For the trio who run a clinic for Black kites, the film’s title, “All that Breathes” is an unbreakable ethos. Saud and Nadeem were raised by their mother to respect all living creatures. But after two decades worth of work, a crumbling ecosystem instigated by reckless human activity, is causing kites to fall from those heights. Everyday, in fact, more and more birds require the help of the trio’s strained and modest operations, located in a shabby garage.
Poetic flourishes, as elegant as a bird’s flight, pervades Sen’s study; an acute depth of field centers the creatures—rats, birds, hogs, mosquitos, and so forth—teeming, unnoticed by humans, in the city. One enrapturing scene frames a snail crawling across the frame while the orange glow of a bomb fire rages out-of-focus in the background. Sen melds these small, significant wonders with the big, violent protests breaking across Delhi, which seems to dance on the trio’s periphery, decrying a xenophobic citizenship law. The pace in Sen’s film is never hurried. But the political and ecological aims always feel urgent. Tender and necessary, “All That Breathes” shares another frightening side of nature’s fragile state.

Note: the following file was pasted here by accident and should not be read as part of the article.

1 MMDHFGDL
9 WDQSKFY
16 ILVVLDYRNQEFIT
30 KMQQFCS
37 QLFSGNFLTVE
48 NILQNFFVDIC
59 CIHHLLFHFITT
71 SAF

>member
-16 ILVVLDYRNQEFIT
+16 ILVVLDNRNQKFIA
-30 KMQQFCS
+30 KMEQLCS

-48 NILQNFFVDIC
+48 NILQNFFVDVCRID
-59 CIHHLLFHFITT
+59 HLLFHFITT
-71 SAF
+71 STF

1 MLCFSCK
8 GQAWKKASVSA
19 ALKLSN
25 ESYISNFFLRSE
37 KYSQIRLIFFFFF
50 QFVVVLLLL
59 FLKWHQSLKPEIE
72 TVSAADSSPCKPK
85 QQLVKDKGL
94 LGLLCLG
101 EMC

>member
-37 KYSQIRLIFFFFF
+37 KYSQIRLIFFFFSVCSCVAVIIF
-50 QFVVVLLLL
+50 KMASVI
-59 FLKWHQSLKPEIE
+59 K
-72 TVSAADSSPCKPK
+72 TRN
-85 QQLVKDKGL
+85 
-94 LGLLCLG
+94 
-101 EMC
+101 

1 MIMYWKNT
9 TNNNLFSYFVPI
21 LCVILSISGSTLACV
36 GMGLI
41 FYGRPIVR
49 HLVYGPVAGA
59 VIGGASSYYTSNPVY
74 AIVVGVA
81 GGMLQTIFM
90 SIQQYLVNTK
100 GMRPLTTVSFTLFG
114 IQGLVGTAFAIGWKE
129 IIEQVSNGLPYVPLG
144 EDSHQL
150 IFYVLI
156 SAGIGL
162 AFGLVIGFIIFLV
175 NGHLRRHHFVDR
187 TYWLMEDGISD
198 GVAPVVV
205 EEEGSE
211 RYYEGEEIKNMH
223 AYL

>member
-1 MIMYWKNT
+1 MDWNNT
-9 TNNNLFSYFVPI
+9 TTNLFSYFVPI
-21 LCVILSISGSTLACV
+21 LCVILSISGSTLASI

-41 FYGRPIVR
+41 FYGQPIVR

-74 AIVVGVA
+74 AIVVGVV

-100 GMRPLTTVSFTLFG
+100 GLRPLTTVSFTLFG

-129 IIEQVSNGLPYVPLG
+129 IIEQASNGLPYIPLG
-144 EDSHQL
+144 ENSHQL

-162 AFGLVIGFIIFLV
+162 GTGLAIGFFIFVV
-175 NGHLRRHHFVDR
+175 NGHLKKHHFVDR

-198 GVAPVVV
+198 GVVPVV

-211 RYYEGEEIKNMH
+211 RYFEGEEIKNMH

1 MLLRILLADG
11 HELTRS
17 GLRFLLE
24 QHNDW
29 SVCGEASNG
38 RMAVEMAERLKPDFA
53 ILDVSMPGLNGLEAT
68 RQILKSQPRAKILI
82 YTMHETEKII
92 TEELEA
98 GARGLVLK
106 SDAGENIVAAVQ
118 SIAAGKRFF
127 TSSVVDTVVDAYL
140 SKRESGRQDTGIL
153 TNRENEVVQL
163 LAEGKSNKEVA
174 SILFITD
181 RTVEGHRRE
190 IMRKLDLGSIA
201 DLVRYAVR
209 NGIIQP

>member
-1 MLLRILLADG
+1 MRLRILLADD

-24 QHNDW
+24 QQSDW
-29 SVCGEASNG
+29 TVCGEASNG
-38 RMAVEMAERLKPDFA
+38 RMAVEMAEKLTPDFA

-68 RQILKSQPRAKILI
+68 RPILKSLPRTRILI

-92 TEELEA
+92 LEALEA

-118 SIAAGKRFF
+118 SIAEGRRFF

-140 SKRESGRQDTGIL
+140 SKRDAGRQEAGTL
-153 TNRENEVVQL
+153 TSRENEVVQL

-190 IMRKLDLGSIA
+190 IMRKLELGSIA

Israelis call it the “War for Independence.” Palestinians refer to it as “Nakba” (the Catastrophe). During the 1948 Arab-Israeli war, in Tantura, one of the many forcibly depopulated Palestinian villages, such an atrocity occurred. Nearly 75 years later, however, everyone knows about it, but no one wants to talk. No one except Teddy Katz, a former graduate history student whose controversial Master’s thesis on the massacre led to his school, the Israeli government, and a group of Israeli war veterans discrediting his research. Armed with 140 hours of audio interviews with Jewish and Arab eyewitnesses, Katz is still fighting for the truth to be heard.
Whether a massacre occurred isn’t up for debate in director Alon Schwarz’s infuriating, jaw-dropping documentary “Tantura.” The filmmaker talks with the remaining, pained survivors and the veterans—most of them in the ’90s—to mine their memories. Nearly all of the former soldiers deny any war crimes occurred. Schwarz often uses Katz’s audiotapes as a check, akin to the docuseries “The Last Dance,” by handing the interviewees tablets with their own confessions recorded decades ago. Many of them, in blood-boiling fashion, laugh off the stories of murder without any regard for their heinousness.
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